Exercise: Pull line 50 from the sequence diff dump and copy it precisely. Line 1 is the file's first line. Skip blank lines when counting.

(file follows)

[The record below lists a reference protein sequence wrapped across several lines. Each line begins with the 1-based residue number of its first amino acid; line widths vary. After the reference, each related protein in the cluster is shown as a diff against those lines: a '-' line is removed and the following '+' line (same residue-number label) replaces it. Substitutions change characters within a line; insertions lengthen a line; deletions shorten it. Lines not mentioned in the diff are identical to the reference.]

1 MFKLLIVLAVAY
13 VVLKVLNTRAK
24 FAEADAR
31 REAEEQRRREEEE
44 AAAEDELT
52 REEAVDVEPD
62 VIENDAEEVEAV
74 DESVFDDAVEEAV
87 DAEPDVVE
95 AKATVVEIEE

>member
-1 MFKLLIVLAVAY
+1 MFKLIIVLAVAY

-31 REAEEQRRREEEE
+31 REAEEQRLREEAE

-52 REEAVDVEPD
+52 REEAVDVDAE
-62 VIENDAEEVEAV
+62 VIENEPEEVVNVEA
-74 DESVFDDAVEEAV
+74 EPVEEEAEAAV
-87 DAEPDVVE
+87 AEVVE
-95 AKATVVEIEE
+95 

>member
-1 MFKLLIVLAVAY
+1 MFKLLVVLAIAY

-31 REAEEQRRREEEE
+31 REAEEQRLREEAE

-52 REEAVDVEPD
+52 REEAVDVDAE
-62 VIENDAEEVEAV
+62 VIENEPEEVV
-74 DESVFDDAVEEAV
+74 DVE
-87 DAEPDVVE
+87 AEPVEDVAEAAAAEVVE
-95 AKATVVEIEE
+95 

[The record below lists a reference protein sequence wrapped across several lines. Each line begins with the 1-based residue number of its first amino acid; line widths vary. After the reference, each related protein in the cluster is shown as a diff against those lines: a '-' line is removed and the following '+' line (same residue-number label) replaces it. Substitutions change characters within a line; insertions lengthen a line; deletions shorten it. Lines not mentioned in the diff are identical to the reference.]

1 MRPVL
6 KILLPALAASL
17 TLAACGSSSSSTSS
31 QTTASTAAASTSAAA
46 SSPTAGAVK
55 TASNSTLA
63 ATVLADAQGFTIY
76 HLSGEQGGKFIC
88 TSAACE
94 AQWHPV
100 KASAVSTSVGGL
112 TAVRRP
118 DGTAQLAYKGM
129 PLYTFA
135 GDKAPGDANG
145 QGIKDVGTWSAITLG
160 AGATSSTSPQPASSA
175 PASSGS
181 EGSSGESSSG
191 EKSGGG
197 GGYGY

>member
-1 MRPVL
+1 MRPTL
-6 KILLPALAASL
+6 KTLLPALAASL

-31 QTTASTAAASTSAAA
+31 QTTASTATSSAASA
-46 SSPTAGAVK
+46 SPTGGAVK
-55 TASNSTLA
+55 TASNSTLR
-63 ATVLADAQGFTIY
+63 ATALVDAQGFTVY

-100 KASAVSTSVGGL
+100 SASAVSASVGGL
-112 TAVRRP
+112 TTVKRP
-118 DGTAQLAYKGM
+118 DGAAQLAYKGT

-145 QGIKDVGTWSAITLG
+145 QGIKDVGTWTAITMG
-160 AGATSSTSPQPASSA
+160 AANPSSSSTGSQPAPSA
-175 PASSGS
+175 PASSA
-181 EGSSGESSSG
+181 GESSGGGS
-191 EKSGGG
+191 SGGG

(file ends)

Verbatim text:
76 HLSGEQGGKFIC